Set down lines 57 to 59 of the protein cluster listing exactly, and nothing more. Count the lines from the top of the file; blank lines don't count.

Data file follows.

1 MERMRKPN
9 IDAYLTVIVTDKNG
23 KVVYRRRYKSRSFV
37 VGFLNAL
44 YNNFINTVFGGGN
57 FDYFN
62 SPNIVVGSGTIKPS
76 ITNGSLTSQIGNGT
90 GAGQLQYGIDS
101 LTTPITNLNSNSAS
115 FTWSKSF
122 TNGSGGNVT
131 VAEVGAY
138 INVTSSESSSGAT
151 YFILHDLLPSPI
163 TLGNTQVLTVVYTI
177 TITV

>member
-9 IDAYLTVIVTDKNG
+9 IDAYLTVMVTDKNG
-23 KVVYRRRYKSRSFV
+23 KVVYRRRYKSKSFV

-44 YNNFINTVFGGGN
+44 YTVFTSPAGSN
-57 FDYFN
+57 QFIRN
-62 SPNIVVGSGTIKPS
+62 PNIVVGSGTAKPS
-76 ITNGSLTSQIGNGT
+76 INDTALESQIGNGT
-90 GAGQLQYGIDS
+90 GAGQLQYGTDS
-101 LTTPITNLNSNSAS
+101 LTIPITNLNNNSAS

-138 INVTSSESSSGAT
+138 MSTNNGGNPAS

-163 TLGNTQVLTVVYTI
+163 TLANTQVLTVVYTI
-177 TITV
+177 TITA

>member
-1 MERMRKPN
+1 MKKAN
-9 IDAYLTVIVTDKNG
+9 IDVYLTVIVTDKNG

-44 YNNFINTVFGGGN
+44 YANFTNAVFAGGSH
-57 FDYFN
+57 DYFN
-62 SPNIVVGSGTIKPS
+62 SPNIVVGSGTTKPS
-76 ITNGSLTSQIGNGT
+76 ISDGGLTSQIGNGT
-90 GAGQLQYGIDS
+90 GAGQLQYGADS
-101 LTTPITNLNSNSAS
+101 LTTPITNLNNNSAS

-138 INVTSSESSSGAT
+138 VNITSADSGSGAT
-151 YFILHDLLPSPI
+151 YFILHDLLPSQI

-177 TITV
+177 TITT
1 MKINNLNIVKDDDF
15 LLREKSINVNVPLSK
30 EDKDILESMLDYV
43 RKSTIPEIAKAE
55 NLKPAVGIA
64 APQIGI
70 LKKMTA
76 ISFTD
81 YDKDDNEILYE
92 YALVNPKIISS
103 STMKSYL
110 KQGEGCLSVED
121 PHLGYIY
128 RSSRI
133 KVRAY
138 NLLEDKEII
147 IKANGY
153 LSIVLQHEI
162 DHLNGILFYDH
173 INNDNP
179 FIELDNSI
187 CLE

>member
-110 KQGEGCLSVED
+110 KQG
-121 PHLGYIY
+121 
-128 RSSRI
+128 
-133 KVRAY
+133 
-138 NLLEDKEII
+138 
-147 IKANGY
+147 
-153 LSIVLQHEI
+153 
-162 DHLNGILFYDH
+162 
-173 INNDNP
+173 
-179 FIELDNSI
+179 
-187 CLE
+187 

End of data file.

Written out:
+101 LTTPITNLNNNSAS

-138 INVTSSESSSGAT
+138 VNITSADSGSGAT